Tuesday, May 26, 2009
A city in Rhode Island -- state unemployment rate: 11.1% -- is finding out stimulus dollars don't really stick in their town.
Paula Daigneau makes $18.60 an hour directing traffic for the repaving of Main Road in Tiverton, a town of 15,000 in eastern Rhode Island. She says that�s twice what she would have earned doing chores on a friend�s farm.How much of the $2.4 million stays in Tiverton? �A lot of this depends on how much add-on spending goes into the project. �A road gets torn up, so local businesses lose work in the short run. �
�The jobs were getting pretty limited,� said Daigneau, 51, a flagger who signals drivers with a sign she pivots from �Stop� to �Slow.�
Daigneau and 31 full-time co-workers are beneficiaries of President Barack Obama�s $787 billion spending program aimed at reviving the U.S. economy. To Michael D�Ambra, president of the construction company that landed the $2.4 million contract, the Main Road project shows the effort is succeeding.
�It appears that the stimulus is doing its job,� D�Ambra said. �It�s putting people to work.�
To critics, the Tiverton project, which is scheduled to end in September, illustrates the stimulus program�s weaknesses: They say it may be creating too few jobs, too slowly, for too short a time.
Once the stimulus money is spent, �that�s the end of it,� said Harry Staley, chairman of the Rhode Island Statewide Coalition, a group that advocates responsible government spending. He said he�s concerned that the money is going to �projects that are not in fact critical� and won�t provide a long-lasting boost to the economy.
National Grid Plc, which distributes electricity and natural gas, is doing gas line maintenance as Main Road is resurfaced, but that work would have been done anyhow and hasn�t required any new hiring, said company spokesman David Graves. National Grid�s U.S. headquarters is in Westborough, Massachusetts.Many people driving I-94 this month have begun to experience road delays as well (one trip to Plymouth from St. Cloud at midday was 45 minutes longer due to construction near Rogers), a cost which is not factored into the multiplier calculation. �Neither is the lost business of Ms. Rapoza. �The federal government isn't as worried about where the job creation happens (Massachusetts and Rhode Island voters both vote for president) but the impact on towns is very uneven. �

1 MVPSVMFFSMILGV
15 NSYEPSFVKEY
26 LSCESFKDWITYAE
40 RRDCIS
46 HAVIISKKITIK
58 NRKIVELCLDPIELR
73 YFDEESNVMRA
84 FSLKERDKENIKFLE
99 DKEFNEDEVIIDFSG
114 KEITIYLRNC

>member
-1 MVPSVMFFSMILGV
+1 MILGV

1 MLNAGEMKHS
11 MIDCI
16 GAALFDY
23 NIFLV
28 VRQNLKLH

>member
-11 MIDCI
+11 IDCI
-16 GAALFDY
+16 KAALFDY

The road workers, from Rhode Island and nearby Massachusetts, aren�t spending much money in Tiverton because most pack their lunches for their 30-minute lunch break, said D�Ambra, the construction company�s head.
Aside from renting an office and buying fuel, �I don�t think we really bring a lot of dollars and cents into that town,� said D�Ambra, whose company is based in Warwick, Rhode Island, about 35 miles from Tiverton.
�What the project�s going to mean to me is short-term, we may lose business,� said Doreen Rapoza, co-owner of the Hair Reflections salon. �But after, it may do well because more people will be walking with sidewalks.�